Taken aback to be spoken to man-to-man instead of father-to-son, John struggled to cover his surprise. "I am one lucky son of a bitch," he agreed.
John led them up one level to the next tier, and they continued walking.
"John, you always were a magnet for the girls," Jack said, looking back and forth around the corridor, rather than at his son. "I remember your high school senior prom. You had, what, half a dozen girls calling night and day, hoping you'd ask them to the dance?" He looked at John.
John blushed at the memory.
His father continued, "You never lacked for dates, and I'm sure you got laid plenty when you got older."
Embarrassed, John said, "Are you going somewhere with this? 'Cos it's really weird to be having this locker room conversation here with you…."
Jack snorted. "Yes, I suppose it is weird at that. I've had all kinds of conversations with you in my mind these past five years, but I never did treat you like an adult in real life, did I? No, don't let's argue about it, I was going somewhere with my rather indelicate reminiscences…." He paused for a moment, collecting his thoughts. "There were always women in your life, John, but there was never one who completed you, made you more than you were. Never one you wanted to spend your life with. Your mother and I thought, for a while, that Alex…."
John shrugged his shoulders. "Yeah, well, so did I."
"I always hoped you'd find someone. When you….died….when I thought you were dead, that was one of the things that grieved me the most. That you hadn't had someone in your life who meant to you, what your mother meant to me. That there was no one left behind to grieve for you, crazy as that probably sounds."
Jack lapsed into silence, and John kept them heading up, through the levels.
Frustrated, John said finally, "What did you want to say, Dad?"
"I never thought I'd find you here, John. In my heart, I believed you were dead. I think I came on this mission to put your ghost to rest. But here you are. Not only are you alive, you've got this amazing woman you obviously adore, and a beautiful, happy child . . . everything I ever wanted for you, but probably never told you. We never talked much about anything except your work, what you could accomplish. 'Make me proud, Boy….'" Jack shook his head, voice full of regret.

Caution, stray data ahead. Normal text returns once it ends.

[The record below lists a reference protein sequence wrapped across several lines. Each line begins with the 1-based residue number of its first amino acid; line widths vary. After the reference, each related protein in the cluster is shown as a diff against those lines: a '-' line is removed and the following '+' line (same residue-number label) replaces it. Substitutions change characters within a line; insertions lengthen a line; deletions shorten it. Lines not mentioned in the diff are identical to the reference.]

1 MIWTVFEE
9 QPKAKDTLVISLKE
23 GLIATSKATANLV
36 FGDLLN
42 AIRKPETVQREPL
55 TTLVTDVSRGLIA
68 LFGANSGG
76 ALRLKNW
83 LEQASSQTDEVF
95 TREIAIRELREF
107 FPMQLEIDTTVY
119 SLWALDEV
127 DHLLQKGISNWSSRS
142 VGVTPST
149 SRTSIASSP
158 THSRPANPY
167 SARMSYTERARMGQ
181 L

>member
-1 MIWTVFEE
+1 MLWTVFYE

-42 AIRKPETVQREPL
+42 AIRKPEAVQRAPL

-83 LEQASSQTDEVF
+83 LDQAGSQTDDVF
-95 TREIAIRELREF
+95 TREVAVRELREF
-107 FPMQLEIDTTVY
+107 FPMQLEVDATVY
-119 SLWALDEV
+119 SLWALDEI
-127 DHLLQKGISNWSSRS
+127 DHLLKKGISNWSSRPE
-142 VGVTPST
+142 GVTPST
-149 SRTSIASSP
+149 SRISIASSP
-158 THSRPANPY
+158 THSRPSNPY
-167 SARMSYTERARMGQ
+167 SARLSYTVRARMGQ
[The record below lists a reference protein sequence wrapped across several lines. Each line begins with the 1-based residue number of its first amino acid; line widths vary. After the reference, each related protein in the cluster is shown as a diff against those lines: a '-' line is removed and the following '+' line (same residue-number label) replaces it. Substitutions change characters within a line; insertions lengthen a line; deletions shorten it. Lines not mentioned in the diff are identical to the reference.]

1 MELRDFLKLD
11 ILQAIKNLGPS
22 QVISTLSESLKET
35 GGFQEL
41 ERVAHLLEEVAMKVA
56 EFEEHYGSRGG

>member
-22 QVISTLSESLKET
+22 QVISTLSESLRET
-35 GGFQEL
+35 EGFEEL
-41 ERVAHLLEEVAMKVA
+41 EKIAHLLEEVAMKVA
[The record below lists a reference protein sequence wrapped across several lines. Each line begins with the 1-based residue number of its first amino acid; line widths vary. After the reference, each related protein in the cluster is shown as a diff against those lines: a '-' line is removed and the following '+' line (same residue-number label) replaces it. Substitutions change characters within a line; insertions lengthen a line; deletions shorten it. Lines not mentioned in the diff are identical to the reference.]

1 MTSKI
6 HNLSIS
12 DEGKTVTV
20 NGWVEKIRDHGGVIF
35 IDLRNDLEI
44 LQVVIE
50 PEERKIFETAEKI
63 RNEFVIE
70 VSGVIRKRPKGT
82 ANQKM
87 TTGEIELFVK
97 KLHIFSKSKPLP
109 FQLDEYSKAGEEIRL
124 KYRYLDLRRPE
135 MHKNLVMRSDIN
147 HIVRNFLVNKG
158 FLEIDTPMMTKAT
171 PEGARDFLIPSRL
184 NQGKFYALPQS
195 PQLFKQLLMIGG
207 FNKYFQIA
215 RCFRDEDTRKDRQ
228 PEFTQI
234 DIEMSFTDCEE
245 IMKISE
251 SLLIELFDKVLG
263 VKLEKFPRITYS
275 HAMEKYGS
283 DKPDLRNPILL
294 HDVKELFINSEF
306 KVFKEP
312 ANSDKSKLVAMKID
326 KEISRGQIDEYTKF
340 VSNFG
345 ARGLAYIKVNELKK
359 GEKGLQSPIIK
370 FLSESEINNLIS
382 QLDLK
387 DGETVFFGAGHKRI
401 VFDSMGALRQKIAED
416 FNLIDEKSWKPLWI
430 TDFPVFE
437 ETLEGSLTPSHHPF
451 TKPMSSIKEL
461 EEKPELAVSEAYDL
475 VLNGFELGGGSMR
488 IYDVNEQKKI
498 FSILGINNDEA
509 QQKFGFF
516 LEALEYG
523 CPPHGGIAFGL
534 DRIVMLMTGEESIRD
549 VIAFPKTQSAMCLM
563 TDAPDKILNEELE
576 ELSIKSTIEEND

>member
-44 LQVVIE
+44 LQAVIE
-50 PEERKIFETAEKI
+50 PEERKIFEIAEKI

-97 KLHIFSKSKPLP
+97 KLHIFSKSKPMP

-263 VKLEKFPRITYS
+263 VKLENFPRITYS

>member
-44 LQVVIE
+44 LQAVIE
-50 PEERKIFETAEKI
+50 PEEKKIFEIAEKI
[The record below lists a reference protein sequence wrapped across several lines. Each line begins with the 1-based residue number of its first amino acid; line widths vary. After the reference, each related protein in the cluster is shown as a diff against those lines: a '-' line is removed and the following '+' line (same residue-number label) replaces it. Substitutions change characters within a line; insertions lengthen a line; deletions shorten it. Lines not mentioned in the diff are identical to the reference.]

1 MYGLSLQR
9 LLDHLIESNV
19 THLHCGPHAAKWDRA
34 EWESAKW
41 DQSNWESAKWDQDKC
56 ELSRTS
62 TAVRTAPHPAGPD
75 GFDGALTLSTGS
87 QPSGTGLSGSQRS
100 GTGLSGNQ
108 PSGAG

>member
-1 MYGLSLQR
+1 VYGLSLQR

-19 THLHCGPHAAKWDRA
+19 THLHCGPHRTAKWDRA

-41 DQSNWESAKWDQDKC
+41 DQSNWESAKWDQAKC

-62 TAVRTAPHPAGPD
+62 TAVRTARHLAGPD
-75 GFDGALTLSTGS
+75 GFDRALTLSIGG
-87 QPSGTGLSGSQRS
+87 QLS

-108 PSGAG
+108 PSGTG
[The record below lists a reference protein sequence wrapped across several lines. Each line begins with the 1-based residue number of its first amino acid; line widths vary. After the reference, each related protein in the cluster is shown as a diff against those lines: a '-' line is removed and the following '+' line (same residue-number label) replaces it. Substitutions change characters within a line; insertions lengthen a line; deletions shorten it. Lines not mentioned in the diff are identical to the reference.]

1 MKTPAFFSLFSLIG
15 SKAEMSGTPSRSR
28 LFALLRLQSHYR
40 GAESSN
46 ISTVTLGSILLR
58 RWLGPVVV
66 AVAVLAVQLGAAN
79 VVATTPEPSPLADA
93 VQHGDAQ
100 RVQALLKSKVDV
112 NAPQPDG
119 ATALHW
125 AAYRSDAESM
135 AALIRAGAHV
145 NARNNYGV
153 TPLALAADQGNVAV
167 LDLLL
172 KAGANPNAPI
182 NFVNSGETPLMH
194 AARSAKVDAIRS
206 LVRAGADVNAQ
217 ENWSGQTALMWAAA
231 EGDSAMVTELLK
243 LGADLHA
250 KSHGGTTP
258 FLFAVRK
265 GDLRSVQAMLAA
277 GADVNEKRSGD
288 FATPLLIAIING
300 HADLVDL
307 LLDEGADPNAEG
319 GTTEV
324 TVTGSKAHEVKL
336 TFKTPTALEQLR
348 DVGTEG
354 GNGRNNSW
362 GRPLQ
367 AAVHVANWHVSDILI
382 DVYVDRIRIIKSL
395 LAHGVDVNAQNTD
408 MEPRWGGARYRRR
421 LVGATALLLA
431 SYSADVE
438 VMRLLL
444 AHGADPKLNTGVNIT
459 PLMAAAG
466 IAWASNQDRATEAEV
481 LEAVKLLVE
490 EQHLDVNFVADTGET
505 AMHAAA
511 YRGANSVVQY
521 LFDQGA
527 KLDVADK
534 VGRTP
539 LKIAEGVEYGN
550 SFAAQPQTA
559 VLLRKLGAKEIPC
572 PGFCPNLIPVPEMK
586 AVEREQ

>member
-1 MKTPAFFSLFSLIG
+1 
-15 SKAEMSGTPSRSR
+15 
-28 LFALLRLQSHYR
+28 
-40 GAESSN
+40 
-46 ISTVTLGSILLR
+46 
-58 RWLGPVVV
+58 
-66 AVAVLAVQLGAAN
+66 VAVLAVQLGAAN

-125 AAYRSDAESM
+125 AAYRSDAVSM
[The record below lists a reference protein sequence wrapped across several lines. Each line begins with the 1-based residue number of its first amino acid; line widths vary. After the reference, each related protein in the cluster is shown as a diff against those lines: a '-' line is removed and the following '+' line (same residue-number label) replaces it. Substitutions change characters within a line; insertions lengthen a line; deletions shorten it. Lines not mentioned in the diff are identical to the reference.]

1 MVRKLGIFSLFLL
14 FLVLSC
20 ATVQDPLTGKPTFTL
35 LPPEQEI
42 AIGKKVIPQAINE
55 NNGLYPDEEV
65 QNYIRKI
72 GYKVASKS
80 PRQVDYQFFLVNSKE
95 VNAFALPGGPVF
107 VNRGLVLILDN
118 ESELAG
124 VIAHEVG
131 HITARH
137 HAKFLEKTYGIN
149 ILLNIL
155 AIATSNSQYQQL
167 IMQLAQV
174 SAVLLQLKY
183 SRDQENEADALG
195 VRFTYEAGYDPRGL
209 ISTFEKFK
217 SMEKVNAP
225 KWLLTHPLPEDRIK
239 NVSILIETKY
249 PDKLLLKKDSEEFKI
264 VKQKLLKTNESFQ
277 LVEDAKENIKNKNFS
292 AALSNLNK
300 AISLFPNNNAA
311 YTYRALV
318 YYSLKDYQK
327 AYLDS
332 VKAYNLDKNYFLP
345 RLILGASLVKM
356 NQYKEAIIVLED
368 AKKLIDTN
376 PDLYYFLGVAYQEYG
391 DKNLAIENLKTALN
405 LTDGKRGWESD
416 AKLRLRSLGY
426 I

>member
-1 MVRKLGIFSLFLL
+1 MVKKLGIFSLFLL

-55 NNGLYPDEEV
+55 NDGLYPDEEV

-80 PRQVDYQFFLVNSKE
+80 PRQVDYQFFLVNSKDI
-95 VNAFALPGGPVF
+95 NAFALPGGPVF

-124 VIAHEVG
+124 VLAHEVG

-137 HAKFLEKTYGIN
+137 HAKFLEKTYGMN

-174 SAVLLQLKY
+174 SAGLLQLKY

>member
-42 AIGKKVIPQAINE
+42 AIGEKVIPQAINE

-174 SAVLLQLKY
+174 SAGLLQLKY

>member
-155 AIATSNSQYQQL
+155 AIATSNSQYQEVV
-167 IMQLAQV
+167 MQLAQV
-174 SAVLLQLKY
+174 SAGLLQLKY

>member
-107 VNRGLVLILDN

Moved, John stopped and turned and faced his father. "I don't think," he said, blinking back the moisture in his eyes, "that we were that different from most fathers and sons. You just don't…talk…about the things that matter. But I always knew, Dad," he said, taking a deep breath before finishing, "that you loved me. And having TJ… I know it's trite, but it's true, Dad. I really do understand you a lot better than I did back then."
Jack smiled at that. "I always thought you would make a great father. Something else I didn't tell you…. If I never see you again – "
John tried to interrupt, but Jack continued on.
"If I never see you again, I want you to know how thrilled I am to have been able to see you with your son. You're so comfortable with him, in a way I never was with any of you kids. It's the most important thing you can ever do with your life, John, and I am so proud of you."
John stared at his father for a few microts, eyes shining, then clapped his dad on the arm, and said, "Come on. I still have something to show you."
They continued upwards, towards the uppermost levels of Moya. John could see the puzzlement in his father’s expression, but he gave no explanation. And Jack didn’t ask, just followed quietly. When they reached the entrance to the terrace, John paused.